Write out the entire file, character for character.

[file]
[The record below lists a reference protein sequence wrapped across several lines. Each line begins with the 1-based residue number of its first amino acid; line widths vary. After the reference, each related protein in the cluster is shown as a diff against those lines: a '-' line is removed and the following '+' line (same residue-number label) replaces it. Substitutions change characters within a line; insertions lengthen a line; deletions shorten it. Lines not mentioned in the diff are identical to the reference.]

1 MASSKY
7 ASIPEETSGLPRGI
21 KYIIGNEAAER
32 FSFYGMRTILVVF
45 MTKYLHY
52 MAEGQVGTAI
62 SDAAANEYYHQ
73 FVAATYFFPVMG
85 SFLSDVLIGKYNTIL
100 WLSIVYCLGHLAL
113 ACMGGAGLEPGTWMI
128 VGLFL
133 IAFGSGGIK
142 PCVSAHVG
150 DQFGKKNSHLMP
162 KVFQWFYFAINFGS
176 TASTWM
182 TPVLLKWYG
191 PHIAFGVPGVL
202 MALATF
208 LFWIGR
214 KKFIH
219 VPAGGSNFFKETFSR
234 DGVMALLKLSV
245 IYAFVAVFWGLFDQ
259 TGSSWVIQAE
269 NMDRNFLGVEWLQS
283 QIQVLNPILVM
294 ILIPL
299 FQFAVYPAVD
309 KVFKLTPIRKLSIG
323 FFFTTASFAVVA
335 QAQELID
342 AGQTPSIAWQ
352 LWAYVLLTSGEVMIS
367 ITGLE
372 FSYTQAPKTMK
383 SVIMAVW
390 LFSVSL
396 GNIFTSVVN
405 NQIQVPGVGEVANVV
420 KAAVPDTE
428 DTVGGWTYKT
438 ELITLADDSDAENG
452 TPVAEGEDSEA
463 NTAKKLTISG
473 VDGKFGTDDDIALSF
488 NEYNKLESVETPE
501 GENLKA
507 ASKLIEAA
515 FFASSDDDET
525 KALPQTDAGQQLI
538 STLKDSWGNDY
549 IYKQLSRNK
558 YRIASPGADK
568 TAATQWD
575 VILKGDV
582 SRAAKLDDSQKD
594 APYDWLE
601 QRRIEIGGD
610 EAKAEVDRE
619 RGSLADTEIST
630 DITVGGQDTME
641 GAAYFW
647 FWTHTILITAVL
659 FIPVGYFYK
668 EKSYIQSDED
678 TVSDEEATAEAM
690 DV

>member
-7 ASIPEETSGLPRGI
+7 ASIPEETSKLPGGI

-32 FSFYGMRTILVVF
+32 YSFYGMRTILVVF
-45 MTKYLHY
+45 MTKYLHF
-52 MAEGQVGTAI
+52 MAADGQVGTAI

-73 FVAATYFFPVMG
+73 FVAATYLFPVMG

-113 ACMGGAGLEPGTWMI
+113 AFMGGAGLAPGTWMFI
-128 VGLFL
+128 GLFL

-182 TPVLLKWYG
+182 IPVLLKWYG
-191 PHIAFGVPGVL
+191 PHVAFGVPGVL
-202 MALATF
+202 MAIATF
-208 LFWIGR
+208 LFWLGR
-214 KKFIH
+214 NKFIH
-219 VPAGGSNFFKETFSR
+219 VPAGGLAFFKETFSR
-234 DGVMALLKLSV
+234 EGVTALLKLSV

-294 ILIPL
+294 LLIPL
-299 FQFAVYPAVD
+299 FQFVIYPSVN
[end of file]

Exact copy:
[The record below lists a reference protein sequence wrapped across several lines. Each line begins with the 1-based residue number of its first amino acid; line widths vary. After the reference, each related protein in the cluster is shown as a diff against those lines: a '-' line is removed and the following '+' line (same residue-number label) replaces it. Substitutions change characters within a line; insertions lengthen a line; deletions shorten it. Lines not mentioned in the diff are identical to the reference.]

1 MASSKY
7 ASIPEETSGLPRGI
21 KYIIGNEAAER
32 FSFYGMRTILVVF
45 MTKYLHY
52 MAEGQVGTAI
62 SDAAANEYYHQ
73 FVAATYFFPVMG
85 SFLSDVLIGKYNTIL
100 WLSIVYCLGHLAL
113 ACMGGAGLEPGTWMI
128 VGLFL
133 IAFGSGGIK
142 PCVSAHVG
150 DQFGKKNSHLMP
162 KVFQWFYFAINFGS
176 TASTWM
182 TPVLLKWYG
191 PHIAFGVPGVL
202 MALATF
208 LFWIGR
214 KKFIH
219 VPAGGSNFFKETFSR
234 DGVMALLKLSV
245 IYAFVAVFWGLFDQ
259 TGSSWVIQAE
269 NMDRNFLGVEWLQS
283 QIQVLNPILVM
294 ILIPL
299 FQFAVYPAVD
309 KVFKLTPIRKLSIG
323 FFFTTASFAVVA
335 QAQELID
342 AGQTPSIAWQ
352 LWAYVLLTSGEVMIS
367 ITGLE
372 FSYTQAPKTMK
383 SVIMAVW
390 LFSVSL
396 GNIFTSVVN
405 NQIQVPGVGEVANVV
420 KAAVPDTE
428 DTVGGWTYKT
438 ELITLADDSDAENG
452 TPVAEGEDSEA
463 NTAKKLTISG
473 VDGKFGTDDDIALSF
488 NEYNKLESVETPE
501 GENLKA
507 ASKLIEAA
515 FFASSDDDET
525 KALPQTDAGQQLI
538 STLKDSWGNDY
549 IYKQLSRNK
558 YRIASPGADK
568 TAATQWD
575 VILKGDV
582 SRAAKLDDSQKD
594 APYDWLE
601 QRRIEIGGD
610 EAKAEVDRE
619 RGSLADTEIST
630 DITVGGQDTME
641 GAAYFW
647 FWTHTILITAVL
659 FIPVGYFYK
668 EKSYIQSDED
678 TVSDEEATAEAM
690 DV

>member
-7 ASIPEETSGLPRGI
+7 ASIPEETSKLPGGI

-32 FSFYGMRTILVVF
+32 YSFYGMRTILVVF
-45 MTKYLHY
+45 MTKYLHF
-52 MAEGQVGTAI
+52 MAADGQVGTAI

-73 FVAATYFFPVMG
+73 FVAATYLFPVMG

-113 ACMGGAGLEPGTWMI
+113 AFMGGAGLAPGTWMFI
-128 VGLFL
+128 GLFL

-182 TPVLLKWYG
+182 IPVLLKWYG
-191 PHIAFGVPGVL
+191 PHVAFGVPGVL
-202 MALATF
+202 MAIATF
-208 LFWIGR
+208 LFWLGR
-214 KKFIH
+214 NKFIH
-219 VPAGGSNFFKETFSR
+219 VPAGGLAFFKETFSR
-234 DGVMALLKLSV
+234 EGVTALLKLSV

-294 ILIPL
+294 LLIPL
-299 FQFAVYPAVD
+299 FQFVIYPSVN